‘A Child’s Garden of Verses’ By Robert Louis Stevenson [Poetry Review]

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This is a collection of poems first published in 1885 that are told from the perspective of a child; recounting adventures and play. It’s been a while since I wrote about poetry and since I’ve read a lot of Stevenson‘s novels but none of his poetry, it seemed like a good fit.

Childhood Wonder in Words

What caught my eye most about this collection of poems was how it conjured that feeling of wonder and imagination that comes with being a child. Of course, the actual words are only an imitation of a child’s–far too well constructed to be real–but it is the feeling it gives the reader that stands out. These poems are full of nostalgia and longing for a time that can no longer be.

Given that this publication came out when there was a drastic shift in how text were being written–from Romanticism to Early Modernism–it’s possible that Stevenson was also using this collection as a way of voicing his feelings about his changing profession. At this point, Stevenson was getting to the end of his life–he died in 1894–and it seems fitting that he would use this call to childhood memories to mimic what might have been seen as the loss of his art, or at least the style of it.

And does it not seem hard to you,

When all the sky is clear and blue,

And I should like so much to play,

To have to go to bed by day.

“Bed in Summertime”, page 1

Most of the conflicts within these poems has to do with puzzlement–the child cannot understand why they must do a thing or why adults act the way they do. In the above example, this concludes with the confusion around having to go to bed when it is still light out, not connecting the fact that it doesn’t get dark as early in the summer as is does in the winter. It’s a simple conflict to have but it helps to capture the simplicity of a child’s life–being forced to go to bed when you would rather play seem catastrophic in youth.

Which Garden Was That?

I do want to take a moment to talk about the actual title of the collection since, well, there isn’t a garden in it. There might be the mention of a garden here or there–such as in the section titled ‘Garden Days’–but there is no central garden–so why a ‘garden’ of verse? (Probably not the most pressing literary question but it bothers me anyway).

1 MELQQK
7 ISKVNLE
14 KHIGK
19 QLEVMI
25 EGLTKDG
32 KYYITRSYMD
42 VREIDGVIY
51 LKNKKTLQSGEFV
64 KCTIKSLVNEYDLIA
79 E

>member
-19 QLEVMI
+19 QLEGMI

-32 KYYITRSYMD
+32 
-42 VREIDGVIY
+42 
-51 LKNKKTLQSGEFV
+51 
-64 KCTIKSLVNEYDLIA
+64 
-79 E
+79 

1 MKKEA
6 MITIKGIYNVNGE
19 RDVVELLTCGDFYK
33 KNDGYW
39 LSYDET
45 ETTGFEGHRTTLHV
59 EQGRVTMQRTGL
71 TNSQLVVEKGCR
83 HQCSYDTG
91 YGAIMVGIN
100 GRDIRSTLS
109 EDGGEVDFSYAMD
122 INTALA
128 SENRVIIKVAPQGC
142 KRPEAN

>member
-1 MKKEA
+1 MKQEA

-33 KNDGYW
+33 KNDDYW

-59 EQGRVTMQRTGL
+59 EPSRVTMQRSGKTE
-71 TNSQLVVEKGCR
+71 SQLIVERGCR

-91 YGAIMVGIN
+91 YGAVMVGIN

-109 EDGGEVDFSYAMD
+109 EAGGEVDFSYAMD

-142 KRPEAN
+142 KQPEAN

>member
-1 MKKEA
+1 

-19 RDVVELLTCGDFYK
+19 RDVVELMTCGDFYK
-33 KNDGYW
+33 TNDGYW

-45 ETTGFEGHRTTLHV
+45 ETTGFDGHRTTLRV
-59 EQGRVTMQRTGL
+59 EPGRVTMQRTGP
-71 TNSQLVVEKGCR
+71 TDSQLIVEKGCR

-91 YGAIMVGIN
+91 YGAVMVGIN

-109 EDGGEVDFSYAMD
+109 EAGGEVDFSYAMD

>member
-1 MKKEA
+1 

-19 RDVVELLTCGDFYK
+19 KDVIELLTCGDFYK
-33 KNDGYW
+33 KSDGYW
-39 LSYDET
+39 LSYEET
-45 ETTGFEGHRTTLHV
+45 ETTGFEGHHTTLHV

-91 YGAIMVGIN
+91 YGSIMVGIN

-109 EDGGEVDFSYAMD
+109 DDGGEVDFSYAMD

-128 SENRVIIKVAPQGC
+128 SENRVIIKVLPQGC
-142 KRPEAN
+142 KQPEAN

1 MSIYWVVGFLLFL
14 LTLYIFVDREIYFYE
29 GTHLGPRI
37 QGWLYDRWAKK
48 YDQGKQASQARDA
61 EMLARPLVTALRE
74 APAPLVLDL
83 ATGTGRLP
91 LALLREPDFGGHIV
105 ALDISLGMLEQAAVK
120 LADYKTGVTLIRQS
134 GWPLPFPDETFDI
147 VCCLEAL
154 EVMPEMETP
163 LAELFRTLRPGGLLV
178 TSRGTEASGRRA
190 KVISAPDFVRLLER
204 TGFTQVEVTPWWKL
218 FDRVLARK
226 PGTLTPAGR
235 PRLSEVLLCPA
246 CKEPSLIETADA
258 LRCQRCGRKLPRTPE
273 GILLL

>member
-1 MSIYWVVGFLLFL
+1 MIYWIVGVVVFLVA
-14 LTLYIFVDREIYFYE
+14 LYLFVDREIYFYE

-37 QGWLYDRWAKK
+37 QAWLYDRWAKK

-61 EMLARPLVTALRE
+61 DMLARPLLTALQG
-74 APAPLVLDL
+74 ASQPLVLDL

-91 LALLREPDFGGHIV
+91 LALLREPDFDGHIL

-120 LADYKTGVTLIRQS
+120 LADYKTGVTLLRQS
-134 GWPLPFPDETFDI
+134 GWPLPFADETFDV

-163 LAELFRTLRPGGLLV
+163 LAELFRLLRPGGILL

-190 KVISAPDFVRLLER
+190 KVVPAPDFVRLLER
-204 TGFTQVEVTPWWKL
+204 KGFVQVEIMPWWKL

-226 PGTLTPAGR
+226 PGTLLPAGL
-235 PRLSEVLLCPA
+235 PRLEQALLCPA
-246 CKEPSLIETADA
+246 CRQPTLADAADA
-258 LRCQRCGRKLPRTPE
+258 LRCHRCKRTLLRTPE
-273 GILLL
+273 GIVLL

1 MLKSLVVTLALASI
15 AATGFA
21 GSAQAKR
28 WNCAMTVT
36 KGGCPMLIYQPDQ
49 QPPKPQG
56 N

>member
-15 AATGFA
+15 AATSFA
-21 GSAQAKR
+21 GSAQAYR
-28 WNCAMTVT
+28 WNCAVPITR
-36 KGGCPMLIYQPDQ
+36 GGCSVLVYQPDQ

The garden is an extension of the enclosed domestic space of the house, where there is safety, but also the space for free and imaginative play.

Jean Webb

I think this has more to do with the idea of safely interacting with the outside world without actually having to leave what is comfortable. Think about it: the garden is still ‘home’ without still being trapped in the house. One can play at being out having adventures and trying new things without having to venture beyond what one already knows. Perhaps this is some of what Stevenson was feeling at this point in his life?

Gardens also have a connection to Christianity in which they represent innocence and the subsequent loss of it. This matches well with the course of childhood since we all start innocent only to have that torn away as we age.


Rating: 2 out of 5.

This isn’t a bad collection of poems by any means but it did fail to truly capture my interest. Sure, the writing is able to mimic the feeling of childhood well and made me feel all kinds of nostalgic but there was little in the way of a coherent story-thread. I don’t mean that there needed to be some interconnected plot or anything but I would have liked for there to be some reason for all these poems to be together besides all involving childhood memories. That’s why it’s only 2-stars out of 5 from me.

Work Cited

Webb, Jean. “Conceptualising Childhood: Robert Louis Stevensons A Childs Garden of Verses.” Cambridge Journal of Education, vol. 32, no. 3, 2002, pp. 359–365., doi:10.1080/0305764022000024203.

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